90 pre-service English teachers from two Turkish universities completed the questionnaires. 57 of the participants
were from Muğla University and 33 of the participants were from Çanakkale 18 Mart University. 55 of the
participants were female and 35 were male. Participants ranged in age from 21 to 25. All participants from both of
the universities were the 4
th
year students. When the participants were asked to reply to the questionnaires, they
were in the middle of their final year in the training programme, during which they had received considerable
amount of education not only on the nature of language through the appropriate metalanguage but also on the
pedagogy of teaching grammar. The participants in this study were selected randomly
2.3 Instruments
One of the questionnaires, adopted from Borg & Burns (2008), aims to reveal pre-service teachers beliefs about
grammar teaching and learning. This questionnaire consists of 15 statements about grammar learning and teaching.
Participants were asked to express their degree of agreement on a five-point Likert scale of strongly agree to
strongly disagree. The reason why this particular questionnaire was selected is that it is able to tap various types of
beliefs of pre-service English teachers on grammar teaching and learning.
The second instrument is also a questionnaire adapted from a website (see appendix B). It aims to reveal
pre-service English teachers knowledge on metalanguage. It consisted of 10 multiple choice questions about basic
grammatical terminology such assubject, object, in/transitive verb, in/direct object, conjugation and so on. This
questionnaire aimed to reveal two pieces of information: What pre-service English teachers think about the use of
metalanguage in their teaching and whether they are aware of metalanguage and if so to what extent.
2.4 Procedure
The researchers were granted permission from the two Turkish universities to carry out the research study.
Questionnaires were handed out to the pre-service teachers who agreed to participate and the participants
completed the questionnaires in class which took them roughly 10 minutes to complete or completed them at home
and returned them to their instructor. 92% of the questionnaires were returned by the participants.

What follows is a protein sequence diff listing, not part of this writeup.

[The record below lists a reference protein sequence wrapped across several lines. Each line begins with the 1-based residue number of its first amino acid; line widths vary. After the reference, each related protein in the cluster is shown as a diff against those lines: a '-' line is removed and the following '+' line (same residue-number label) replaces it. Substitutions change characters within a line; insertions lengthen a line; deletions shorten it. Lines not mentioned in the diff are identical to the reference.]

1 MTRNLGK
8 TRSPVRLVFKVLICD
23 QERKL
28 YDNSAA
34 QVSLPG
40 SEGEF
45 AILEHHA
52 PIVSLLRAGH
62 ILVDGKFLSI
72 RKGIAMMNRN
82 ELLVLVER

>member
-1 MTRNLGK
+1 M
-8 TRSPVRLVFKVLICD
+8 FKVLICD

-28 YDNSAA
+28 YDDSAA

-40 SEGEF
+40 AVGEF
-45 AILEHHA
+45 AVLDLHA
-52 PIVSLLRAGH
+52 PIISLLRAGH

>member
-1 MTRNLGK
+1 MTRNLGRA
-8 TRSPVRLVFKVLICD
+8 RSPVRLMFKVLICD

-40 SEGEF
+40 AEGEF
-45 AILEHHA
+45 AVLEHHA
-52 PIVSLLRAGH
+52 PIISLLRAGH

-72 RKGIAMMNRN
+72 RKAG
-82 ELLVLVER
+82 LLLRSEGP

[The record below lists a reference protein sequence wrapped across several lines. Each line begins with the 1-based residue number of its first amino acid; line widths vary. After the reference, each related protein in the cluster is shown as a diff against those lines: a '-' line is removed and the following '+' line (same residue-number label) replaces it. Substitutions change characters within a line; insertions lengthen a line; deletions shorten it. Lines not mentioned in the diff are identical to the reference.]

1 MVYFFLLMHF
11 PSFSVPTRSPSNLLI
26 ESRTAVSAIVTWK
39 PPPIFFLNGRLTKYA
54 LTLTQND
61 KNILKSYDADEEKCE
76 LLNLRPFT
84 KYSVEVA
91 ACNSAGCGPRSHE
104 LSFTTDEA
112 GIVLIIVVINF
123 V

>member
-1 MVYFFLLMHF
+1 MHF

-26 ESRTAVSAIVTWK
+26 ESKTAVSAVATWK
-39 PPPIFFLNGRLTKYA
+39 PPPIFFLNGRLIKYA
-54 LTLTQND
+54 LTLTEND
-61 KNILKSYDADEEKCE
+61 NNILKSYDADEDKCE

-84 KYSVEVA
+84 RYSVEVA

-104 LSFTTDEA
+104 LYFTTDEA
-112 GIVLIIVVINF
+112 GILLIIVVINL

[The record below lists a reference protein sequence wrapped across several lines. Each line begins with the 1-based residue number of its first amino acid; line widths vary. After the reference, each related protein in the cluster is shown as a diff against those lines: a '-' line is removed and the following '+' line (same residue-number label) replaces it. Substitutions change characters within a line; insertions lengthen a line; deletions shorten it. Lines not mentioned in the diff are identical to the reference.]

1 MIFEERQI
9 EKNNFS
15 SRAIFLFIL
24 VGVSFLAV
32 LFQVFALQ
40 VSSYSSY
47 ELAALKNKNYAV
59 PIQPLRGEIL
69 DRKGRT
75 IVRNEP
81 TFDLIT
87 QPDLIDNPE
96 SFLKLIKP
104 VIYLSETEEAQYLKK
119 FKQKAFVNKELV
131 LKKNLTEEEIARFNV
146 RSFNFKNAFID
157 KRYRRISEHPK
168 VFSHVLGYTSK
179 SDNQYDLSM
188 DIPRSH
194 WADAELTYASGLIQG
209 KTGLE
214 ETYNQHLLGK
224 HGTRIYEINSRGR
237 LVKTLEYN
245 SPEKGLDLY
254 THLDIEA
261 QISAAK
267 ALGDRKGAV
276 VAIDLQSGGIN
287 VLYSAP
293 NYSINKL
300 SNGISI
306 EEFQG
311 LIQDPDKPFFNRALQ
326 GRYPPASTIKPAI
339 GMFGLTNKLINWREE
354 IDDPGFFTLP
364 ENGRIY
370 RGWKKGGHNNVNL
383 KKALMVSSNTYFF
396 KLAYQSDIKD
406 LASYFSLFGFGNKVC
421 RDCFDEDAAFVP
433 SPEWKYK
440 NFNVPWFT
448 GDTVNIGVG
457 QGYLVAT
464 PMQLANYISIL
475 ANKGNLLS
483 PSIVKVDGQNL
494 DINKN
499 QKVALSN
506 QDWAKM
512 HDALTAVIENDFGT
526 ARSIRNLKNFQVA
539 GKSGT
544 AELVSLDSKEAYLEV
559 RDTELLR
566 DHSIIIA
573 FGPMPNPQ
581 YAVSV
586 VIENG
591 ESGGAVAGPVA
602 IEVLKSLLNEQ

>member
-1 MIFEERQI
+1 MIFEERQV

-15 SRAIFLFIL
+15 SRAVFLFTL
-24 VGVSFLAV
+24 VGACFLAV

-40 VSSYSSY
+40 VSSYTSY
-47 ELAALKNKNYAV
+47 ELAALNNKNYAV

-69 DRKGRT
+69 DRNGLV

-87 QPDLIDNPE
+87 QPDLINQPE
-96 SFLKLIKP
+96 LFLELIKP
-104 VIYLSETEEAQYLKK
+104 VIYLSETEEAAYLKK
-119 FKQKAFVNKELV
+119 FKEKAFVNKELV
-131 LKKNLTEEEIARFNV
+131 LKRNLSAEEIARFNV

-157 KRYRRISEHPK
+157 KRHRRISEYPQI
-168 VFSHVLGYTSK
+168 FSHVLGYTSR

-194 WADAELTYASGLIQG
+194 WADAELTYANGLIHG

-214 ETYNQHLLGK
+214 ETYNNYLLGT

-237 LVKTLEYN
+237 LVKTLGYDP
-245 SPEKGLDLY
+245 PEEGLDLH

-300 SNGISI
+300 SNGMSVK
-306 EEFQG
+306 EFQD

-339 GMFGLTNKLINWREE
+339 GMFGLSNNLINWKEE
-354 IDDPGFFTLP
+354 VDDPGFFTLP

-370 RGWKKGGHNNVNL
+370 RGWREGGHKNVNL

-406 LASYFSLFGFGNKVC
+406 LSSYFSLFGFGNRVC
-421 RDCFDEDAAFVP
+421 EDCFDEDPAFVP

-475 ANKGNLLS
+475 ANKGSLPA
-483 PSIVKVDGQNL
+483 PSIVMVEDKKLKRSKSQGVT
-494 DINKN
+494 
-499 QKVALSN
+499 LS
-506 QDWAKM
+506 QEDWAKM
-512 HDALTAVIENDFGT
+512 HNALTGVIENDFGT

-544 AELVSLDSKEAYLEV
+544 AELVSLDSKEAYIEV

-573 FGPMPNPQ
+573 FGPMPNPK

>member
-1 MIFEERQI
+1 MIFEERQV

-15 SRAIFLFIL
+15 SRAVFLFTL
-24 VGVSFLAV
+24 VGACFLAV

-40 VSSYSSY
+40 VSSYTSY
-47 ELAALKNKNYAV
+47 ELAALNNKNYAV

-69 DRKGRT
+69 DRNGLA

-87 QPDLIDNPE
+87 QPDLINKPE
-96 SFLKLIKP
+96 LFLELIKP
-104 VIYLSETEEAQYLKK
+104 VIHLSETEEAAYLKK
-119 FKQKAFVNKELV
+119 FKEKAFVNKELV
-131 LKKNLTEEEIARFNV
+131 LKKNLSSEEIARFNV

The first questionnaire (Borg, & Burns, 2008) about grammar teaching and learning consisted of 15 items on a
five-point Likert scale from strongly agree to strongly disagree. The questions cover various aspects of grammar
teaching, such as explicit and implicit teaching of grammar, deductive and inductive teaching of grammar,
integrating grammar with other skills, direct and indirect teaching of grammar, error correction, the teacher’s role
in grammar teaching and so on. This questionnaire was selected for the reason that it covered a wide range of issues
in terms of grammar and its teaching.
The first questionnaire was analysed statistically via SPSS 16. The second questionnaire about metalanguage
consisted of 10 multiple choice questions about basic grammatical terminology. There were 3 or 4 answers to
choose from in each question. The answers to the second questionnaire were also analysed via SPSS 16.
3. Results and Discussion
Below are the results of the first questionnaire regarding pre-service English teachers beliefs about grammar
teaching by participants; the arithmetic means below may better indicate the data:
Table 1. Beliefs About Grammar Learning and Teaching
SA A U DA SD
% % % % %
1 Teachers should present grammar to learners before expecting them to 25.6 36.7 8.9 23.3 5.6
use it.
2 Learners who are aware of grammar rules can use the language more 23.3 52.2 13.3 11.1 0
effectively than those who are not.
3 Exercises that get learners to practise grammar structures help learners 30.0 44.4 12.2 10.0 3.3
develop fluency in using grammar.
4 Teaching the rules of English grammar directly is more appropriate for 13.3 33.3 24.4 21.1 7.8
older learners.
5 During lessons, a focus on grammar should come after communicative 34.4 26.7 15.6 14.4 8.9
tasks, not before.
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6 Grammar should be taught separately, not integrated with other skills 11.1 7.8 6.7 32.2 42.2
such as reading and writing.
7 In a communicative approach to language teaching, grammar is not 28.9 42.2 17.8 7.8 3.3
taught directly.
8 In learning grammar, repeated practice allows learners to use structures 27.8 44.4 12.2 14.4 1.1
fluently.
9 In teaching grammar, a teacher’s main role is to explain the rules. 5.6 22.2 13.3 37.8 21.1
10 It is important for learners to know grammatical terminology. 5.6 47.8 30.0 14.4 2.2
11 Correcting learners spoken grammatical errors in English is one of the 12.2 37.8 20.0 25.6 4.4
teacher’s key roles.
12 Grammar learning is more effective when learners work out the rules 28.9 34.4 21.1 14.4 1.1
for themselves.
13 Indirect grammar teaching is more appropriate with younger than with 38.9 38.9 12.2 7.8 2.2
older learners.
14 Formal grammar teaching does not help learners become more fluent. 23.3 44.4 13.3 15.6 3.3
15 It is necessary to study the grammar of a second or foreign language in 10.0 43.3 21.1 18.9 6.7
order to speak it fluently.
Table 1 indicates that in item 1 majority of the participants favour the presentation of grammar to learners before
expecting them to use it SA (25.6%) and A (36.7%). As to item 2 “Learners who are aware of grammar rules can
use the language more effectively than those who are not” a great majority of the participants think that
grammatical awareness is crucial in language teaching and learning SA (23.3%) and A (52%). Majority of the